We'll Take Them
Posted to Moncton Free Press, April 1, 2012
It is with more than a little dismay I read that the government is dropping more than 280,000 people from the immigration list simply because it has a backlog of applications.
I can understand personally how it will impact lives and families because my wife went through the process more than ten years ago to migrate to Canada from the United States.
But more than that, I can understand as a resident of New Brunswick how short-sighted this decision can be. In a province with a rapidly ageing population and a weakened ability to pay its debts and services, New Brunswick is facing a chronic population shortage.
Premier Alward should send a short sharp note to the Prime Minister on the immigration file: "We'll take them." Harper's problem file could become a boon to New Brunswick, if only reason prevailed.
Sure, New Brunswick is not perfect. It has only one major employer and many of its industries are in a weakened state. There will not be jobs for these new arrivals to jump into right away. Adding 280,000 people would challenge our services and infrastructure.
But the immigrants, given the choice between living in New Brunswick and living wherever they may come from, would most likely choose the former. Anyone who has traveled at all can tout the benefits of this province compared to most places in the world. What we call "poverty" would be considered prosperity to most.
And (innuendo to the contrary) immigrants do not simply arrive to take jobs that were previously held by the natives. They fill jobs the incumbents do not want (which is how we see new arrivals working for Tim's or on farms around the region).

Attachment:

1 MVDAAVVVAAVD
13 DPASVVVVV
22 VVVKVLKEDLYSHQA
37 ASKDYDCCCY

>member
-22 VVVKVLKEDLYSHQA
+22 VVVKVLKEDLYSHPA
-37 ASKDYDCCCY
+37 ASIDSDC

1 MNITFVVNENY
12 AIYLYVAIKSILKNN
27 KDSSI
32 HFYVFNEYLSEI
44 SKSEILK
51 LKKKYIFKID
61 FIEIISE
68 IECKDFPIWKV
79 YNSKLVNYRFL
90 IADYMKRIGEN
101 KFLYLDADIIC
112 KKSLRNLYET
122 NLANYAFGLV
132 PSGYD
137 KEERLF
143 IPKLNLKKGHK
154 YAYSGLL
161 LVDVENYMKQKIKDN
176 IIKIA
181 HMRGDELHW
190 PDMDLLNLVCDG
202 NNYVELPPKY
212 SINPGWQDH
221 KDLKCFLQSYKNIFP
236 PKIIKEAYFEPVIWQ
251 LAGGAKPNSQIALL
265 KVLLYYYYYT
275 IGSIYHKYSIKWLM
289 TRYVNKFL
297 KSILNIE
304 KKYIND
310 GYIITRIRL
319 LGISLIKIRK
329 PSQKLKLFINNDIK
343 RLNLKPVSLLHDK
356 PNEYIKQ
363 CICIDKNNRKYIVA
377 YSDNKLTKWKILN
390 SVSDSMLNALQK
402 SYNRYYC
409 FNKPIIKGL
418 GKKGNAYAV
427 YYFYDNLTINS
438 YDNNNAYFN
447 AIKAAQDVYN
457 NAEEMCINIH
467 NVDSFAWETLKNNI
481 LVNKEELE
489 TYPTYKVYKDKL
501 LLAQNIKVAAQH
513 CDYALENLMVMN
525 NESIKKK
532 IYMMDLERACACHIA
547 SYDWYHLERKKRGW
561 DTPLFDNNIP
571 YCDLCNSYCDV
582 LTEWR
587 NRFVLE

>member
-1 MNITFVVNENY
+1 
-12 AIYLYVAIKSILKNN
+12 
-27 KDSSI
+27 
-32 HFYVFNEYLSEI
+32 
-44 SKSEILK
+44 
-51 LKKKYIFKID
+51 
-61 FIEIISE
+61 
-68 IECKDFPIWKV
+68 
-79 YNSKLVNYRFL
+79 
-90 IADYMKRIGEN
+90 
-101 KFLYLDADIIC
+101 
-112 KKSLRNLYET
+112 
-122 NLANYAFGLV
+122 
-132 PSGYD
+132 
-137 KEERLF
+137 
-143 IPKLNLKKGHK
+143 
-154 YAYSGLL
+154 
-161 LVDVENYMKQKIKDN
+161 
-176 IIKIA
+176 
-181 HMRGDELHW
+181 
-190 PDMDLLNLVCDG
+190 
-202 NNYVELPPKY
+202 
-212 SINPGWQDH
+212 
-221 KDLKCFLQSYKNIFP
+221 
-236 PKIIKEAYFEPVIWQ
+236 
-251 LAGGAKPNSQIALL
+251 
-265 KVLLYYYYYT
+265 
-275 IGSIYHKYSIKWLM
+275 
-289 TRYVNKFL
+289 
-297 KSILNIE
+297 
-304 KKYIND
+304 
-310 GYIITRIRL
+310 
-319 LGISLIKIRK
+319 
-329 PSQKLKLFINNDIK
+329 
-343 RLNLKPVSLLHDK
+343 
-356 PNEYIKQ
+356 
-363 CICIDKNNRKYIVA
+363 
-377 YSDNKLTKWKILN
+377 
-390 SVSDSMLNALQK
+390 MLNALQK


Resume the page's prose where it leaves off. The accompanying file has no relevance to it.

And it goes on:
But more importantly, they create their own jobs, their own prosperity. They bring their ideas, their imagination, and their willingness to translate the advantages of Canadian society into industry and enterprise. Given half a chance, they would turn the New Brunswick economy around.
Are the people of New Brunswick prepared for any degree of immigration? That is perhaps the more difficult question. This is typically a province that tries to address its population problem by bribing people who have already left. An appetite for change does not characterize New Brunswick immigration.
But people had better get used to the idea. In ten or twenty years, the existing native population will no longer be sufficient to sustain the society and the economy. What little enterprise remains will be concentrated in Moncton and Saint John, the hinterland a depopulated remnant.
This trend will be accelerated with recent changes to Employment Insurance. The government will now be encouraging people to migrate from lower-income regions like this province. A depopulated New Brunswick will not be able to pay its debts, and it will not have the means to generate new industry.
The time to reverse this trend is now. The 280,000 people Harper would turn away represent an opportunity lost. We need to reverse this now. We need these people here.
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